The undersized PG was instrumental against No. 5 VCU, dropping 18 points and dishing seven assists in a 78-53 blowout victory. If he continues this play, Burke will wind up becoming a top-five pick.
No. 9: Gary Harris, SG, Michigan State (Remains No. 9)
Harris stepped up and proved his worth against the Memphis Tigers on Saturday, dropping 23 points in 25 minutes on the way to a 70-48 win.
He’s a born scorer that has been a bit up and down during the 2012-13 campaign, but is certainly worthy of a top-10 pick come June.
No. 10: Cody Zeller, C, Indiana (Remains No. 10)
Zeller’s an interesting prospect, as he has a seven-foot frame and the ability to impact a game right away.
However, he has a low ceiling and doesn’t project to be much more than an above-average role player in the NBA. It’ll be interesting to see where this Hoosier big man comes off the board if he declares this spring.
No. 11: Alex Len, C, Maryland (Down from No. 8)
Len’s one of the best low-post scorers we’ve seen in quite some time, but he’s been reluctant to display his dominance and doesn’t seem to have the alpha personality required to become a big-time scorer in the Association.
Whether that is a result of awful guard play during his time with the Terps remains to be seen, but this 7’2” big looks to be a boom-or-bust pick in the lottery.
No. 12: C.J. McCollum, SG, Lehigh (Down from No. 16)
McCollum hasn’t seen the court in months, but his stock has risen as scouts struggle to find better scorers at the guard position in this class.
This young man can fill it up from anywhere on the court and has the confidence to take—and make—any shot. Don’t be surprised if he becomes the next Damian Lillard.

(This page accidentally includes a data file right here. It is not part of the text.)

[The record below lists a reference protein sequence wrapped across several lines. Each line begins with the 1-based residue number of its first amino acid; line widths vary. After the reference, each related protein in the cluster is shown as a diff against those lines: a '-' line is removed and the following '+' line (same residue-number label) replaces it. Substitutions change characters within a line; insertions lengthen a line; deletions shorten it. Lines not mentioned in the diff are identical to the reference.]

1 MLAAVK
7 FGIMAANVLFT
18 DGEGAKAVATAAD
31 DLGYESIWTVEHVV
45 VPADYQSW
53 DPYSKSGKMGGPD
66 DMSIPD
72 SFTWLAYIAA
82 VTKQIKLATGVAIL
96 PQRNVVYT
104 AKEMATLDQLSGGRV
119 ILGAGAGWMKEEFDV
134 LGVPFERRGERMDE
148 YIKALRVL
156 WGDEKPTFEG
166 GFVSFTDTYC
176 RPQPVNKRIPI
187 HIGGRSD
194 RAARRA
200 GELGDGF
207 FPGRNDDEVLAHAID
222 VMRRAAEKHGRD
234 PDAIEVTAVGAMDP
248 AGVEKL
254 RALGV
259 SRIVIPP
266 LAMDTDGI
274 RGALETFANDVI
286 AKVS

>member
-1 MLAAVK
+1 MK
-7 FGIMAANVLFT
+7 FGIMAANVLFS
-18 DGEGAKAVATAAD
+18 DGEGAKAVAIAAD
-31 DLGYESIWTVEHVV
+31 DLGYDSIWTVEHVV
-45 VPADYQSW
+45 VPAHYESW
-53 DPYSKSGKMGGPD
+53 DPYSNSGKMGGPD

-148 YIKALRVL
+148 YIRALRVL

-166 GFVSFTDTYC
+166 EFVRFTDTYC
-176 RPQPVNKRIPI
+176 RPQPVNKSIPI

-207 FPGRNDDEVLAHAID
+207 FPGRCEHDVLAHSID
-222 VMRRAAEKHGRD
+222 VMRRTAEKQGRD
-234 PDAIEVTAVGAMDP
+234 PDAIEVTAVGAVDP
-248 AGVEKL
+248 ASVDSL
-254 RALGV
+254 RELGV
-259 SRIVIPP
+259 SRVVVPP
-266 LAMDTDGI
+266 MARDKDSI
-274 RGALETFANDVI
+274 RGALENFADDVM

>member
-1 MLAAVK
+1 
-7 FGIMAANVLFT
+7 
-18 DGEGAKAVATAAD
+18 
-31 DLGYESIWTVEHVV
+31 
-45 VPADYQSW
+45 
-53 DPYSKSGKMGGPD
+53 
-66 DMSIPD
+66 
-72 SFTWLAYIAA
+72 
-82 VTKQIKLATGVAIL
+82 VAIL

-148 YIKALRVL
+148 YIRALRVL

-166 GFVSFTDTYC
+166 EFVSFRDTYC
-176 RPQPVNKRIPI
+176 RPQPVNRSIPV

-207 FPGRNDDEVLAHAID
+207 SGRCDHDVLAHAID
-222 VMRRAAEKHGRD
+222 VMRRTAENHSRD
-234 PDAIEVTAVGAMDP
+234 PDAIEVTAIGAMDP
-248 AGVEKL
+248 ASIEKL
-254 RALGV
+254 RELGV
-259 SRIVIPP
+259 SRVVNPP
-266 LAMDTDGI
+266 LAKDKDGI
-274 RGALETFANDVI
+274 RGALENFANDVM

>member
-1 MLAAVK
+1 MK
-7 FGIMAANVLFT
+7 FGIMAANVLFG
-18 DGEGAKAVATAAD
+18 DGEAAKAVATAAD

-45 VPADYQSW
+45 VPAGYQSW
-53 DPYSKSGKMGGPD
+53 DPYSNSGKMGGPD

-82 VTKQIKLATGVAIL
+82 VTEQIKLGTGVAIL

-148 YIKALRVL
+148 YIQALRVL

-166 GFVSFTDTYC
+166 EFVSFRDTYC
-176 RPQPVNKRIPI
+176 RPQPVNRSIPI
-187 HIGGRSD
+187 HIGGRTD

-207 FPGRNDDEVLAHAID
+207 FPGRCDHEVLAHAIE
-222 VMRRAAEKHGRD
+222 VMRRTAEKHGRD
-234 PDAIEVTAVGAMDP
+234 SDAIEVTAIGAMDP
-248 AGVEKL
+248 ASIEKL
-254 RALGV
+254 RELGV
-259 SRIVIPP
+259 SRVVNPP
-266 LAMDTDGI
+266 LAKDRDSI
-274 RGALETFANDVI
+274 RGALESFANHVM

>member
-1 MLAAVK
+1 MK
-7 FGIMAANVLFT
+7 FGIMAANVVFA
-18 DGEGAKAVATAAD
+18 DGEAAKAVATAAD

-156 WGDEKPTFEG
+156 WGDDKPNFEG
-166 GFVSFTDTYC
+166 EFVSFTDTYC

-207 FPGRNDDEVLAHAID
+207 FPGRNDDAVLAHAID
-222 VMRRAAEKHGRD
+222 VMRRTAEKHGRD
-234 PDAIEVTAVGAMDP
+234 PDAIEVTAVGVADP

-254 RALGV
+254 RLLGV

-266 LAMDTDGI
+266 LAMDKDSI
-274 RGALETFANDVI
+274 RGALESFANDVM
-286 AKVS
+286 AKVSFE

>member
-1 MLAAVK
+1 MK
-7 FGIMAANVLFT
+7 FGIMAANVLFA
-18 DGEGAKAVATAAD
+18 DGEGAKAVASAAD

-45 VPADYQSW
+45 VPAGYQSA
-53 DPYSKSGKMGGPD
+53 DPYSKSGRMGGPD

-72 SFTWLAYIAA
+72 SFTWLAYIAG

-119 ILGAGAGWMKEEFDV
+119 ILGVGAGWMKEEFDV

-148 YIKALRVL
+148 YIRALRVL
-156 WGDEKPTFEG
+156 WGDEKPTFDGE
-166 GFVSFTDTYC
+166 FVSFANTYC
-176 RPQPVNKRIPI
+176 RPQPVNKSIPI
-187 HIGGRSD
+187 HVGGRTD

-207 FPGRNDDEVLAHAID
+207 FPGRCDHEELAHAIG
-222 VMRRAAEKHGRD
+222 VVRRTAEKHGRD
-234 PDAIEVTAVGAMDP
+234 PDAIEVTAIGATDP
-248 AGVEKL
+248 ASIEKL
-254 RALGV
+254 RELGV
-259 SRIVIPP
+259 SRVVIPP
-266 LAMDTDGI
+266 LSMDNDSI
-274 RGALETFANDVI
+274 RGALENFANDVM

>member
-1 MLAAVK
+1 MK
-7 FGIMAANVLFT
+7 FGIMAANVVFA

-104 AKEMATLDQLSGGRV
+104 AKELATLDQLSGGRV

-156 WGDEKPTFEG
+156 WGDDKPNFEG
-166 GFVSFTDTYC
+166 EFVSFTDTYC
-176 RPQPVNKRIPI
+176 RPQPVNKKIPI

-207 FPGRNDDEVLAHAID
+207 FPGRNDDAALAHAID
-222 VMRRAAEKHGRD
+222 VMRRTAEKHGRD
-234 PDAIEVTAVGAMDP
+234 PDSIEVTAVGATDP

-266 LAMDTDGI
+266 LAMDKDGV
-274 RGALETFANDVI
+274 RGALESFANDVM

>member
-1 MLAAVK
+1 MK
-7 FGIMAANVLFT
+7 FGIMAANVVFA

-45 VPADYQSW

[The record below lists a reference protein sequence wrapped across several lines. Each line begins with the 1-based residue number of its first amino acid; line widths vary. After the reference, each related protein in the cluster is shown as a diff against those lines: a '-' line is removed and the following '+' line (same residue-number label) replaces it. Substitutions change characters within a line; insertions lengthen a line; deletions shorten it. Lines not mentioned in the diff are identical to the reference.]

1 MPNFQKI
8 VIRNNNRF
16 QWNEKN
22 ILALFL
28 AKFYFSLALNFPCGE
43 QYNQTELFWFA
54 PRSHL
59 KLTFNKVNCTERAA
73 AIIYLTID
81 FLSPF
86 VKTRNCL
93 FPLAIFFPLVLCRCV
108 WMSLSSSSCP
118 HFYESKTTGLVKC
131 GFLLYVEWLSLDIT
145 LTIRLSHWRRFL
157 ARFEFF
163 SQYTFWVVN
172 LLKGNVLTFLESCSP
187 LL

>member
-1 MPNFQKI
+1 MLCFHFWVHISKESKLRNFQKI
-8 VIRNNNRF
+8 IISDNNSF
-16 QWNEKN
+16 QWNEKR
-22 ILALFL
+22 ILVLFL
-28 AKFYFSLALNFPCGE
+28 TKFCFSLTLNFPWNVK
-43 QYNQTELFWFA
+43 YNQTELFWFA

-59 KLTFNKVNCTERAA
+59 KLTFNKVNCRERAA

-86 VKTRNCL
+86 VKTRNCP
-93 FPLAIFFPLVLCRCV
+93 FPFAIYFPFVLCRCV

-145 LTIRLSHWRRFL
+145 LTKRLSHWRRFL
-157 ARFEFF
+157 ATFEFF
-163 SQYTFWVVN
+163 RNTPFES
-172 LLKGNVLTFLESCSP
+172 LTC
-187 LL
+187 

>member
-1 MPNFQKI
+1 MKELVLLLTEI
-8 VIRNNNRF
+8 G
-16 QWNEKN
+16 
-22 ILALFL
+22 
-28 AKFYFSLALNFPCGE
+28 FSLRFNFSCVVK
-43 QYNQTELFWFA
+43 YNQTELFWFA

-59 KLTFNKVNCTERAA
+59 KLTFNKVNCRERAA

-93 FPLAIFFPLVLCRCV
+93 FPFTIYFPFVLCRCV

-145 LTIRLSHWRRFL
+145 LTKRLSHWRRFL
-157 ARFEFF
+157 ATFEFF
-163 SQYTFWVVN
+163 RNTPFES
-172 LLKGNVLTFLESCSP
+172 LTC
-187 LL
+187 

No. 13: Michael Carter-Williams, G, Syracuse (Down from No. 12)
Carter-Williams’ jumper is still inconsistent and his handle is still shaky, but the Orange PG is arguably the best facilitator in the class.
A team looking for a lead guard to get its stars the rock would be wise to pluck MCW off the board in the late lottery.
No. 14: Kelly Olynyk, C, Gonzaga (Down from No. 11)
Olynyk’s Bulldogs were heartbroken in the third round, but he’s still a legit NBA big man.
The center is a gifted scorer in the post and has good range on his jumper, but his athleticism is a bit suspect. Whether that hurts his ability to defend some top-tier 4s and 5s will be what scouts want to see before risking a lottery pick on this Gonzaga star.
No. 15: Glenn Robinson III, SF, Michigan (Up from No. 23)
Robinson is flying up big boards for his great play during the tourney, finally proving that he can put up big numbers against superior competition.
This swingman has an NBA pedigree and the raw talent to eventually become a No. 2 or 3 scoring option on a championship contender.
No. 16: Mason Plumlee, PF, Duke (Down from No. 15)
Plumlee’s ability to impact a game without having plays called for him cannot be praised enough.
He’s a quality garbage man that runs the floor, hustles hard, earns extra possessions, plays defense and does all the little things that winning organizations need. The Blue Devils senior may not be a star, but he’s going to be a contributor.
No. 17: Jamaal Franklin, SG, San Diego State (Up from No. 22)
Franklin’s an athletic freak that rebounds absurdly well for his position, but has to spend some more hours in the gym honing his jump shot.
Until he develops some range to his game, Franklin is going to be nothing more than a niche prospect.
No. 18: Dario Saric, SF, Croatia (Down from No. 17)
Saric is the top international prospect in this year’s draft class, as the 18-year-old looks to be a natural facilitator with a high basketball IQ.
While he may not be ready to make an impact in the NBA right away, stashing him in Europe is a great option for a deep, contending team.
No. 19: Alex Poythress, SF, Kentucky (Down from No. 14)